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It's only recently that the sabbat corresponding to the autumn equinox was given the name of Mabon, son of Modron, who is a god belonging to Welsh mythology. Presented as the oldest man in the world, he is among other things the god of eternal youth and is associated with the sun gods known in other Celtic traditions.
According to the legend told in the Mabinogion, he is kidnapped from his mother Modron (who is an incarnation of the Mother Goddess) when he is only three nights old. Taken to a place nobody knows about, no one knows anything about his abduction, not even whether he is dead or alive. In the tale telling the story of Culhwch's quest to win his beloved Olwen, Culhwch engages in a series of trials. Each one of them enables him to succeed in the next one. One of these trials consists in finding Mabon. Culhwch has to release him from his prison but before he can do that, he first has to find information that will reveal to him where Mabon is held captive. In this quest, King Arthur offers his help to Culhwch and takes his knights with him. Culhwch and his companions investigate by questioning several animals, but none of them knows where Mabon is nor whether he is dead or alive. Each creature directs them to an animal that is older than them and who might have heard something that could help them. As a matter of fact, Mabon is the oldest man on earth for he was there before anybody else. As the story goes on, the only animal who may know what happened to him is the Salmon of Llyn Llyw, who happens to be the oldest animal on earth. The companions find him and he leads them to the prison where Mabon is held, which is identified as Gloucester. At the foot of the prison, Culhwch and his fellows hear lamentations. When they ask who is crying so hard, Mabon names himself. The companions engage a fight and release him.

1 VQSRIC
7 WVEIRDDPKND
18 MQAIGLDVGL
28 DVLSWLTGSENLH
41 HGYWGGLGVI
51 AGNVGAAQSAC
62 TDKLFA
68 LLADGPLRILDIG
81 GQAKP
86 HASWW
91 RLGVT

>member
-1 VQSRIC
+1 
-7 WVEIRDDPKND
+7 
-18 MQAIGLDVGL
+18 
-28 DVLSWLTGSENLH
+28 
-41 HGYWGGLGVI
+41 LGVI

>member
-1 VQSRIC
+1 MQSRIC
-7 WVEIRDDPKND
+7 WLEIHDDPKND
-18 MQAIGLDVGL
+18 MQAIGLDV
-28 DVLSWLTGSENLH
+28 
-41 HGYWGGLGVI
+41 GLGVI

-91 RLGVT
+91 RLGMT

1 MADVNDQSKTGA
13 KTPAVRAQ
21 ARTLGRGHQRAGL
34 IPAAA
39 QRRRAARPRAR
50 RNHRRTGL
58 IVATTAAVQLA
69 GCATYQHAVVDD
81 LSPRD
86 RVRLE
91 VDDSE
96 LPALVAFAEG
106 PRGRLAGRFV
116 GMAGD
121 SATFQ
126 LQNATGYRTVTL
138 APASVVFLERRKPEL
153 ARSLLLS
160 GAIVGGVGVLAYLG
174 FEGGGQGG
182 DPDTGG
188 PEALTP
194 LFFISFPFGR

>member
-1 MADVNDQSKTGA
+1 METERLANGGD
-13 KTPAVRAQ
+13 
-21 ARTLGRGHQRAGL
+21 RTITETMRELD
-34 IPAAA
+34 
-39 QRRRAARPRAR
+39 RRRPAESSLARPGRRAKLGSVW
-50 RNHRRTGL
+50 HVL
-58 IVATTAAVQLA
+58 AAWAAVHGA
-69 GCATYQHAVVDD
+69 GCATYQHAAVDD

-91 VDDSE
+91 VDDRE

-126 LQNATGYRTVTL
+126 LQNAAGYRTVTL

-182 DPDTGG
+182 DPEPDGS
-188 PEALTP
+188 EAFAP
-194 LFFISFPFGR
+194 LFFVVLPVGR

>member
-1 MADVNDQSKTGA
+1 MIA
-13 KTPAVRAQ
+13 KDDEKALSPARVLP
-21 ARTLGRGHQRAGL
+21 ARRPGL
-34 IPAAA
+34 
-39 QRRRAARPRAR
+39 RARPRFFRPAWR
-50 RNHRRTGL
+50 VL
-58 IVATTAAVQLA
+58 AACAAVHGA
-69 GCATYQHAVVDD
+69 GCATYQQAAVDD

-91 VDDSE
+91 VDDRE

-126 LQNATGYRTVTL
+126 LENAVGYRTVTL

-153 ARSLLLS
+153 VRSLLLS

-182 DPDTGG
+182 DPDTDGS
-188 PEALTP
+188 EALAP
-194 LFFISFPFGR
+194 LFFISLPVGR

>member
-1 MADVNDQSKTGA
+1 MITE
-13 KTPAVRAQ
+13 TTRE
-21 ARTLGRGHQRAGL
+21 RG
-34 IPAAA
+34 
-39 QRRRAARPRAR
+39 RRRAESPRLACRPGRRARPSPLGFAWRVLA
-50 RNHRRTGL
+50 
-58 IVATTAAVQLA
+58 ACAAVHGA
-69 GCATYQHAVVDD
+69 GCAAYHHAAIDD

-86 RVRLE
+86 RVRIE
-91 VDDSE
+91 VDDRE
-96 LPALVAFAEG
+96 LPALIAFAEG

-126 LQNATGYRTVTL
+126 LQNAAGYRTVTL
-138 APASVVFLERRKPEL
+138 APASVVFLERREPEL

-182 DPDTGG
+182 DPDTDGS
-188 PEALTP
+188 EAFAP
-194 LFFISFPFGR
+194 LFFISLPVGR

Symbolically, Mabon was born twice: the first time from his mother Modron, and the second time with his release by Culhwch. Though he is a god, he helps the humans with whom he has peaceful relationships. He thus belongs to both worlds (divine and human), which reflects what happens at the autumn equinox for which he recently became a symbol. Representing light, Mabon is indeed kidnapped and held captive in a prison underground, that is to say in the darkness. Here as well as at the equinox, darkness is victorious over light.
During his long detention, Mabon is held in a prison underground and thus in the dark, in which he is forced to live and which he has to accept. This introspective spread was designed especially for the autumn equinox and invites the Querent to explore his own part of darkness so as to release himself from the prison built by his fear of it.
After shuffling and cutting the deck, draw eleven cards and lay them out as follows:
Reading and interpretation
Card 1 represents the Querent in his prison and the way he deals with his own darkness. This card alludes to Mabon as he is imprisoned in Gloucester and to the obscurity that surrounds him during his long captivity.
Cards 2, 3 and 4 are the top of the tower that holds Mabon prisoner. They show what prevents the Querent from finding a balance between light and darkness and the reasons why he is afraid of his dark side.
Cards 5 and 6 are the first wall of the tower. They enlighten the difficulties that will be encountered by the Querent during his introspection.
Cards 7 and 8 build the second wall. They picture what will help the Querent in his introspection and the personal resources in which he will find what it takes to accept his dark side and be at peace with it.
Cards 9, 10 and 11 are the prison's floor. They show how the Querent can be at peace with his own darkness and balance shadow and light within himself. They describe what he will gain from his introspection. Card 9 gives some advice about how the Querent can achieve this. Card 10 is what grounds him in both his bright and dark sides. The card shows what he can hold on to in order to preserve this fragile balance. Card 11 takes card 10 further by picturing what he will gain in this and insists on the strengths which will develop inside of him as a consequence. It is a kind of opening and can be a synthesis.
This spread is shaped as a crenelated tower to refer to the prison in which Mabon is held in captivity. In terms of structure, it is important to note that the Querent has a central position, between the walls of the tower in order to show what makes him feel prisoner of his dark side, which he has not "tamed" yet. The roof is what prevents him from seeing the daylight, but also what triggers his introspection since being deprived of light, he has no other choice that to face it. The two walls are on the one hand what holds him back and on the other hand what releases him. The ground depicts quite logically what makes it possible for the Querent to find a balance by finding a sort of milestone that will help him grounding.